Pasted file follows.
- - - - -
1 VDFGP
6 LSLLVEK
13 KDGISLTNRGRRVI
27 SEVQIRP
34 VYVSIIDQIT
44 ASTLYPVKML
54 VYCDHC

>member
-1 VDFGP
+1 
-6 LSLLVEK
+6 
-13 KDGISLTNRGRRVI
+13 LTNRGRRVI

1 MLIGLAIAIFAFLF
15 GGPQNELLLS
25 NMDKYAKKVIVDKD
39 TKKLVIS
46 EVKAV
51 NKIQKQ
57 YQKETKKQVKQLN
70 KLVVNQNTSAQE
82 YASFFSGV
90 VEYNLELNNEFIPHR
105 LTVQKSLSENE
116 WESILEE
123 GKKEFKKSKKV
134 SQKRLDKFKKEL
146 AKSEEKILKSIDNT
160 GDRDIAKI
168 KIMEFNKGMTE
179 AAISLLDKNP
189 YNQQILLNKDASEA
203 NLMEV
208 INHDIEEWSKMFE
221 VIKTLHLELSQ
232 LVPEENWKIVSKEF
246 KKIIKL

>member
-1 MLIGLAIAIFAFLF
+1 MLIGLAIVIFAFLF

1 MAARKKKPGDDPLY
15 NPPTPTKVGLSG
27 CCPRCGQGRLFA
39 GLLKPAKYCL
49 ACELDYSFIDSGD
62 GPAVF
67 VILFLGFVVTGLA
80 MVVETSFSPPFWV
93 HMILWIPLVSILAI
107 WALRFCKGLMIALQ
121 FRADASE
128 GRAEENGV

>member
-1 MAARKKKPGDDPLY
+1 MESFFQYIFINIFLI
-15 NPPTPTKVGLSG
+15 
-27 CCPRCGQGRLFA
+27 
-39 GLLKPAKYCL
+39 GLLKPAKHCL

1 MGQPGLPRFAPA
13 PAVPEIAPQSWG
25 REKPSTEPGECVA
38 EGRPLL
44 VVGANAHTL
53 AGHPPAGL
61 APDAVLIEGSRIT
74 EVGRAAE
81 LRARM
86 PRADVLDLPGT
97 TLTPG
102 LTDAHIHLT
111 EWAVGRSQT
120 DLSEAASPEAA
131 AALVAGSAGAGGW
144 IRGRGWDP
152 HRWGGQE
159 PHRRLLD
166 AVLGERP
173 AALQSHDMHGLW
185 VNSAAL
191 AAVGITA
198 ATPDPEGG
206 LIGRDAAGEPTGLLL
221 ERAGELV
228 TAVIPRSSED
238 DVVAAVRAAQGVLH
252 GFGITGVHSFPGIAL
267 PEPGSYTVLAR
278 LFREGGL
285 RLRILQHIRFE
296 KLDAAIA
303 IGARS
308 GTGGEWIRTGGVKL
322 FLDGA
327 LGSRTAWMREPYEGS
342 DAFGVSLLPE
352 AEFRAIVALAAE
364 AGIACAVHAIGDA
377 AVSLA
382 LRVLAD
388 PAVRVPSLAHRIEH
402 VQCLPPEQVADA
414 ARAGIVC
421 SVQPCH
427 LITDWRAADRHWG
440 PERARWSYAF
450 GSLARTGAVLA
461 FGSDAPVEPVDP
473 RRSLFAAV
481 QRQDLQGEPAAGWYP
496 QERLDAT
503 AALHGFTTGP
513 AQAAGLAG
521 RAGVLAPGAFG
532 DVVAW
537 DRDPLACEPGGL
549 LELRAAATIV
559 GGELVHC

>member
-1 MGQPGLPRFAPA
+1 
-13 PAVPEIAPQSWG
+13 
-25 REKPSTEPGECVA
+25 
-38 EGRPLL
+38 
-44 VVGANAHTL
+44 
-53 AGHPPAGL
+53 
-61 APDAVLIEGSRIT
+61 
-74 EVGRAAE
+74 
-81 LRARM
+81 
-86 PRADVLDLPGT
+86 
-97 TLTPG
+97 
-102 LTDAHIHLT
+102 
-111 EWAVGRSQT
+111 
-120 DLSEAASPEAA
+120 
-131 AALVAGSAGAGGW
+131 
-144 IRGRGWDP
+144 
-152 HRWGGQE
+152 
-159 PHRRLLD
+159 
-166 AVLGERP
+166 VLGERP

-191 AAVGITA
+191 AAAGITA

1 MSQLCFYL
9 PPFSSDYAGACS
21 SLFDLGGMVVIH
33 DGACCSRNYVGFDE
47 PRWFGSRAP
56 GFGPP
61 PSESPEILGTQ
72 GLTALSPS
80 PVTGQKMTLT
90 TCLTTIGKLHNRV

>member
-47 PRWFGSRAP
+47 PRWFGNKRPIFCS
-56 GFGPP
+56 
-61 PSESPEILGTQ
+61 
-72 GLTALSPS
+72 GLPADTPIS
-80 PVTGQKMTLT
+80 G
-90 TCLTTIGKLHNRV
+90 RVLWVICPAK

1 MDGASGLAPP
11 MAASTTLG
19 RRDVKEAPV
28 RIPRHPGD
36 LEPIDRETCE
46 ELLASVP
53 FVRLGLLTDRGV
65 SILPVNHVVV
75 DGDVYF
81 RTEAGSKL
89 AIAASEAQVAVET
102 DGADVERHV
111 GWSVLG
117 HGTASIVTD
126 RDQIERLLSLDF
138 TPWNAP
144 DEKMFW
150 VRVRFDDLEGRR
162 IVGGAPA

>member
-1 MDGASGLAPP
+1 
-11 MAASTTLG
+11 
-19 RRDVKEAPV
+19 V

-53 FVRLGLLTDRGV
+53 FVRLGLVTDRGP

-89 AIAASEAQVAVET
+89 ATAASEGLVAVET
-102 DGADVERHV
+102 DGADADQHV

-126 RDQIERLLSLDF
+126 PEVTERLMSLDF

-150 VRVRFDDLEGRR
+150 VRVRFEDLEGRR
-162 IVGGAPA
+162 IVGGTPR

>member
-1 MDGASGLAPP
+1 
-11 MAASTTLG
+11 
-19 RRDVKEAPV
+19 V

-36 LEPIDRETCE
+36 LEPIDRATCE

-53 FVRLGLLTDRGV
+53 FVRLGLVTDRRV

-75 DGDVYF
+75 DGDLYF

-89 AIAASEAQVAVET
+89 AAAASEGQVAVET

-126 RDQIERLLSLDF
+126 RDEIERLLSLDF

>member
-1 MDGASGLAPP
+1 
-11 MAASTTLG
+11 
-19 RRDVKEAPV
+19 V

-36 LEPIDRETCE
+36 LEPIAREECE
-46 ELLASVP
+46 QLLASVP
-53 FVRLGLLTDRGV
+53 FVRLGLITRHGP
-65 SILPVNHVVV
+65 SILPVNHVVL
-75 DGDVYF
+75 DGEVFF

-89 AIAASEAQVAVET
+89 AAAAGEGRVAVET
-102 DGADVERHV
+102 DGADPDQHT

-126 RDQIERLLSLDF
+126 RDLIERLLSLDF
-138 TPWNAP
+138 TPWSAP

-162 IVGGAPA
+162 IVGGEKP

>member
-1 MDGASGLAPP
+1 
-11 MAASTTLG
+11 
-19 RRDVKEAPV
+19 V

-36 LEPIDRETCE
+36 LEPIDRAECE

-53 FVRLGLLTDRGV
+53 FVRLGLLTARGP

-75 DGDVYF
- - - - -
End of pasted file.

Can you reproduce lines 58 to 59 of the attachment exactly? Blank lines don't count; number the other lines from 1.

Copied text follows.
+15 
-27 CCPRCGQGRLFA